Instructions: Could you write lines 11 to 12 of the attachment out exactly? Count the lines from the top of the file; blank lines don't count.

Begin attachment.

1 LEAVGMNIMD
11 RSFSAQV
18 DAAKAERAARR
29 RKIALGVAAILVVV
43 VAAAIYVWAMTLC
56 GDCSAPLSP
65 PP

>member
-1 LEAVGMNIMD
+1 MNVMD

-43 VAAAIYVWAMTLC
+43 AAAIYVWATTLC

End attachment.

-43 VAAAIYVWAMTLC
+43 AAAIYVWATTLC